Management has existed since the early days of humanity, Egyptians building pyramids and the Chinese irrigation systems etc. Classical management writers rose in the time of the industrial revolution in Europe and emphasized on a more formal approach to management. But since the beginning of the implementation of the managerial work, it has been consistently unclear as to what is the nature of a manager’s work? This question has been the basis of numerous texts and discussions over the years. Stephen J. Carrol and Dennis J. Gillen (1987) have tried to answer this question to the closest possibility in terms of practical implementation by comparing and analyzing the works of different scholars.
The classical management functions as per Fayol (1949), define a managers work to be the one pertaining to planning, organizing, commanding, coordinating and controlling. Over the period of time, multiple managerial books and academic journals have been based on the subdivisions of these five principles as per the theories of Miner (1971). But Mintzberg (1975) questioned Fayol’s classical managements functions and devised his own typology, which, like the classical functions, was gradually implemented in the academic world, but the two were never integrated in any study. Even other author’s like Kotter (1982) and Stewart (1974 ) have published their own typologies, which do not agree with the classical management functions. It has been clear due to such observations that author’s are having some difficulty in handling and converging these diverse perspectives on managerial work into one model of study. This academic paper elaborates more on the works by Fayol and Mintzberg, while addressing the key issue of whether the classical function is still relevant in today’s organizations or if Mintzberg model was more accurate in defining the theoretical description.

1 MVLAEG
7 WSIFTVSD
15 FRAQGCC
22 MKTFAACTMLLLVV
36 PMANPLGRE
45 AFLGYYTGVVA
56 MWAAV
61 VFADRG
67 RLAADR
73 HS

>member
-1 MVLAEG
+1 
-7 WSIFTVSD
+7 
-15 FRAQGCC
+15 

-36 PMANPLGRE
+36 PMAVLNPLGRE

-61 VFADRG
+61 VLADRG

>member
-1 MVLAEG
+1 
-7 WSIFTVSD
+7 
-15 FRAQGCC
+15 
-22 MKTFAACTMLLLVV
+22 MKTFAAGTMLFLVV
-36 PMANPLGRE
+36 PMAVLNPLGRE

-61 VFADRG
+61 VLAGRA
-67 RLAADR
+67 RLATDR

Henri Fayol was the first person to identify elements or functions of management. His five divisions of a...
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